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Create CSS and JS smooth scrolling effects

Creative developer Baptiste Briel explains how to get started with the smooth scroll JavaScript library at the heart of the Suspended Animations site

SAtutorial

Creative developer Baptiste Briel explains how to get started with the smooth scroll JavaScript library at the heart of the Suspended Animations site

SAtutorial

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A popular technique amongst many websites is to override the default body scroll behaviour in favour of custom scrolling. In many cases this is achieved using JavaScript and specifically the requestAnimationFrame() method for applying CSS transforms across several HTML elements. This smooth scroll is what’s used on sa-studio.fr and utilises a library script on GitHub.

Smooth scroll library

As mentioned, the smooth scrolling scripts used on SA are available via GitHub at github.com/BaptisteBriel/smooth. Download by clicking the Download ZIP button. Save and unzip the ‘smooth-gh-pages.zip’ repository to find a selection of very simple demos to see how smooth scroll works. The three main library JS files can be found within the src folder.

Set up the HTML

To start, copy those core JS files into the root of an HTML document and attach just before the closing </body> of the page. Next we’ll need some simple HTML elements, starting with a wrapper <div> with the class .vs-section. This is very important as the Smooth.js script gets the max scrolling value from this wrapper’s height. Be sure the that there are no floating <divs> without clearfix or other CSS bugs that would make the wrapper smaller:

001 <body>     
002 <div class="section vs-section">    
003 // Nested <divs> to go here
004 </div>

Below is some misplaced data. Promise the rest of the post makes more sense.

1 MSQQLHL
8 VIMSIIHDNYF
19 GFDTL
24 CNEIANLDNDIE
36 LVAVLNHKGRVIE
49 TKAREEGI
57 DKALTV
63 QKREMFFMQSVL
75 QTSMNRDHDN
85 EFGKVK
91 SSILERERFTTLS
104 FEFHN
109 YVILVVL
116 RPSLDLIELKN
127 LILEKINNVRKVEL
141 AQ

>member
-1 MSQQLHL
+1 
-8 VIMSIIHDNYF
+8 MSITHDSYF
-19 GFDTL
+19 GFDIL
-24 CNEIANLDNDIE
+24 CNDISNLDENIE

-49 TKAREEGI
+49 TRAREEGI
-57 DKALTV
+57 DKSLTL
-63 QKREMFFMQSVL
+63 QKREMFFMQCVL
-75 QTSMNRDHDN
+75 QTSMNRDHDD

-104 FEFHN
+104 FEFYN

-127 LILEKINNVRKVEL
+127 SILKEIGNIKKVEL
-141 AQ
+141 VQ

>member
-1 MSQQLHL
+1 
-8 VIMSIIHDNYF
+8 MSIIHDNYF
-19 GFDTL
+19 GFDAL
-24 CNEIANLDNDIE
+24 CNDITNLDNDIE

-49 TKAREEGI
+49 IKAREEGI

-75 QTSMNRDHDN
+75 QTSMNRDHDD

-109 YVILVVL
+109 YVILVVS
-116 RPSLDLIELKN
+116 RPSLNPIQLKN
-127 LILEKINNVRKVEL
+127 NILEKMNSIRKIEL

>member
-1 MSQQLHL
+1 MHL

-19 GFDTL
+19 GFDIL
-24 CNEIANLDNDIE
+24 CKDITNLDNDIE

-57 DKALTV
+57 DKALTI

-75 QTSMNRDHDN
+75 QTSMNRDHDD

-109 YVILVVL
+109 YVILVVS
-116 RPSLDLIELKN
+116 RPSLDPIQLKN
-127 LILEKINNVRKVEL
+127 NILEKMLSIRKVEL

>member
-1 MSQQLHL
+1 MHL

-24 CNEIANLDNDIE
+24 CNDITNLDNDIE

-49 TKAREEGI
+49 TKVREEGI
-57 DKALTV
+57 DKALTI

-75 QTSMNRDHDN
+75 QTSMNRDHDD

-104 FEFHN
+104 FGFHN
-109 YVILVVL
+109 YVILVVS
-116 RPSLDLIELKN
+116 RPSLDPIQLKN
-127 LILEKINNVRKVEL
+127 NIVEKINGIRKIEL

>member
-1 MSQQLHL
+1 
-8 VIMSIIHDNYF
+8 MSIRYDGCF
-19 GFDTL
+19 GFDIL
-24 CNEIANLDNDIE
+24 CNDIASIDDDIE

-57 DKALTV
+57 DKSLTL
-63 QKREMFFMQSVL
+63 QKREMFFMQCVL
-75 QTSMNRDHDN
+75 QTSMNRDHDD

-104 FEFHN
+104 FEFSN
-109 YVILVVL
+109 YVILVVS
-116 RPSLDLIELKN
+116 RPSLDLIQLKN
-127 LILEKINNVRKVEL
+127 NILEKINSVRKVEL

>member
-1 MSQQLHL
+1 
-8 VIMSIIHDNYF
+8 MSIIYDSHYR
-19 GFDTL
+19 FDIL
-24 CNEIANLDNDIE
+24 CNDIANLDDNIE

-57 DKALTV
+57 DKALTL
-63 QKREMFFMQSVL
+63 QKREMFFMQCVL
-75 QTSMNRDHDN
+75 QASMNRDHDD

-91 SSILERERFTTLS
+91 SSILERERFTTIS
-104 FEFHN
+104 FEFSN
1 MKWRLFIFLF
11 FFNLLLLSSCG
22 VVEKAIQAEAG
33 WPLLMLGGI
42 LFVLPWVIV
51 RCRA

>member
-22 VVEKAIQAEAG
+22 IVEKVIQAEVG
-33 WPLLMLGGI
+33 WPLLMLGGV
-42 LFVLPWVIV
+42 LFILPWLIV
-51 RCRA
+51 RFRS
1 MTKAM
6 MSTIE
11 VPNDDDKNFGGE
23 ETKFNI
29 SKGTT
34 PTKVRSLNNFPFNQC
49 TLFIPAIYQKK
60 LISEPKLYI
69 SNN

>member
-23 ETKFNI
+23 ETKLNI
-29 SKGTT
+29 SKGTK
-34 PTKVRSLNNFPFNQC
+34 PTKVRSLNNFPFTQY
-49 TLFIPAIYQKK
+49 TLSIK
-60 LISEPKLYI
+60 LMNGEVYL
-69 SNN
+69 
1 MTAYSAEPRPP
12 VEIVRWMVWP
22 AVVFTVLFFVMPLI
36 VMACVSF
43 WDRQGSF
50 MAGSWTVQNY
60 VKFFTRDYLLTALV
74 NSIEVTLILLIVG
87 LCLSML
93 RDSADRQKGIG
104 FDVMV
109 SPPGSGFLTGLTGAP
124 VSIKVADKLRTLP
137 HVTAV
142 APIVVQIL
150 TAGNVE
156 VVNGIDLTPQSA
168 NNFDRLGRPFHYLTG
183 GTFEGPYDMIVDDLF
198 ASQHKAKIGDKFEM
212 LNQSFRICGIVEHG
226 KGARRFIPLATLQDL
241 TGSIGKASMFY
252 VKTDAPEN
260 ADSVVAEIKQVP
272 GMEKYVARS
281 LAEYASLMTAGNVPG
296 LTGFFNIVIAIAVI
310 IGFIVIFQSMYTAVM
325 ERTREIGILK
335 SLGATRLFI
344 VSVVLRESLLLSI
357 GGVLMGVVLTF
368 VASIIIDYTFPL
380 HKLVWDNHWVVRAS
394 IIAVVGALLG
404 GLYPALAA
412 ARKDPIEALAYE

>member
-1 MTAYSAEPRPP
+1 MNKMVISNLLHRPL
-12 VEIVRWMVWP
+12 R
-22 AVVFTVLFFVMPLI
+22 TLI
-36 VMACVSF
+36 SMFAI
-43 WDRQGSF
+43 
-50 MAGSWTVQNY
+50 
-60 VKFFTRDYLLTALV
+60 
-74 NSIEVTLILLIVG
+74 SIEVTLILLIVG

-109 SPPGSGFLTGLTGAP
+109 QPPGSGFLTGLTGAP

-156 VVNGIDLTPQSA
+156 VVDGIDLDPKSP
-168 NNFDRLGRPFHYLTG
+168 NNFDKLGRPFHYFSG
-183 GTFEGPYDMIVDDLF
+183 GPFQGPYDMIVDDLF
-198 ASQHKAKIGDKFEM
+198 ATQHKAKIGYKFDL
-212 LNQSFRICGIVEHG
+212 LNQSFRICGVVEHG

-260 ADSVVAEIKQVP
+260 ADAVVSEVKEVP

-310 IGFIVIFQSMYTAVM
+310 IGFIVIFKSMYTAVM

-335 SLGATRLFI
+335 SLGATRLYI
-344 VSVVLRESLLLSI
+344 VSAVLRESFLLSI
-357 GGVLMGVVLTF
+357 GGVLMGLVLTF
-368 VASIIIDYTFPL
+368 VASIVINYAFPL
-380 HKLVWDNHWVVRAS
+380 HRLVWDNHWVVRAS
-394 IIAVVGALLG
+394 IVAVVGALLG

005 <script src="rAF.js"></script>    
006 <script src="vs.js"></script>    
007 <script src="smooth.js"></script>
008 </body>    

Add additional divs

Basically, the default scroll is applied on this section wrapper. This means that if you want to apply parallax effects on your page, you’ll need extra divs within this wrapper. So inside, create a few divs with the class .vs-transform – for instance we’ve added five here. You might also set the data-speed attribute to define how fast each element will move on scroll. In addition, we’ll add some minimal CSS styles:

001 CSS:     
002 body {    
003 overflow: hidden;
004 }     
005 .section {    
006 position: absolute;    
007 /* if vertical scrolling */
008 width: 100%;    
009 height: auto;     
010 /* if horizontal scrolling */    011 width: auto;
012 height: 100%     
013 }    
014 HTML:    
015 <body>
016 <div class="section vs-section">    
017 <div class="vs-transform" data-speed="0.2"></div>     
018 <div class="vs-transform" data-speed="0.4"></div>    
019 <div class="vs-transform" data-speed="0.6"></div>
020 <div class="vs-transform" data-speed="0.8"></div>     
021 <div class="vs-transform" data-speed="1"></div>    
022 </div>     

Initialise with JavaScript

With our JavaScript we now need to initialise a new object with some parameters: the wrapper section .vs-section, the extra divs .vs-transform (which is optional) and as you can see, an easing effect. This is like the data-speed attribute on HTML elements, but for the section wrapper. As soon as we have defined our variable scroll, scroll.init() launches all event listeners for touch interactions on mobile, wheel interactions on desktop and will start applying the CSS transforms using requestAnimationFrame(). Using scroll.destroy(); stops the events and requestAnimationFrame().

001 //get the section     
002 var section = document.querySelector(‘.vs-section’);    
003 //get the extra divs
004 var divs = document.querySelectorAll(‘.vs-transform’);
005 //initialize the object w/ some     parameters
006 var scroll = new Smooth({     
007 direction: ‘vertical’,    
008 section: section,
009 ease: 0.1,     
010 els: divs // optional    
011 });    
012 //kickoff the smooth scroll
013 scroll.init();    

Extra scroll methods

Notice that if you want a parallax effect, the wrapper section will not be transformed. If we want to transform the wrapper and a few more divs, the wrapper will need the .vs-transform class and data-speed attribute as well. In addition, other scrollTo functions are available for invoking optional behaviours:

001 HTML:     
002 <!-- the div we want to scroll-to     -->    
003 <div class="vs-transform js-referer" data-speed="0.2"></div>
004 <!-- the link (could be a nav menu) -->
005 <span class="vs-scrollto" data-scroll="js-referer">text</span>    
006 JAVASCRIPT:     
007 // scrollTo with a fixed value (useful for simple scrollTop)    
008 smooth.scrollTo(0);
009 //scrollTo a specific div     
010 var div = document.querySelector('.    js-referer');    
011 var offset = div.getBoundingClientRect().top;    
012 // this should also work :)
013 smooth.scrollTo(offset);
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